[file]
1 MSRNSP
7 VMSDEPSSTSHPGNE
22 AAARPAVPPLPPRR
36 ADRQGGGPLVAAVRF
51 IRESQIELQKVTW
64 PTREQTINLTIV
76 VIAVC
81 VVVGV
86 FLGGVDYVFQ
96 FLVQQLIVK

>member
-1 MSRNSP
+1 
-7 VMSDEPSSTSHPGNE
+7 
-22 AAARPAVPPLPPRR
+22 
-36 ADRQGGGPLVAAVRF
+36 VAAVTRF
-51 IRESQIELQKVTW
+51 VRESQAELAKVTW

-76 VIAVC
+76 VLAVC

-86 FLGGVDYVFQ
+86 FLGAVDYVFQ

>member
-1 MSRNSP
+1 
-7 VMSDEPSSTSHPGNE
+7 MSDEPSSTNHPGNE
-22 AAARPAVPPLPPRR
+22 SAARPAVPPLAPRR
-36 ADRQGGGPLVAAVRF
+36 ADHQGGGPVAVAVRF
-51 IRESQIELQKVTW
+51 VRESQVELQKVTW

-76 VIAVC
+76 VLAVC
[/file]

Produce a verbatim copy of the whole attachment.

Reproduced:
1 MSRNSP
7 VMSDEPSSTSHPGNE
22 AAARPAVPPLPPRR
36 ADRQGGGPLVAAVRF
51 IRESQIELQKVTW
64 PTREQTINLTIV
76 VIAVC
81 VVVGV
86 FLGGVDYVFQ
96 FLVQQLIVK

>member
-1 MSRNSP
+1 
-7 VMSDEPSSTSHPGNE
+7 
-22 AAARPAVPPLPPRR
+22 
-36 ADRQGGGPLVAAVRF
+36 VAAVTRF
-51 IRESQIELQKVTW
+51 VRESQAELAKVTW

-76 VIAVC
+76 VLAVC

-86 FLGGVDYVFQ
+86 FLGAVDYVFQ

>member
-1 MSRNSP
+1 
-7 VMSDEPSSTSHPGNE
+7 MSDEPSSTNHPGNE
-22 AAARPAVPPLPPRR
+22 SAARPAVPPLAPRR
-36 ADRQGGGPLVAAVRF
+36 ADHQGGGPVAVAVRF
-51 IRESQIELQKVTW
+51 VRESQVELQKVTW

-76 VIAVC
+76 VLAVC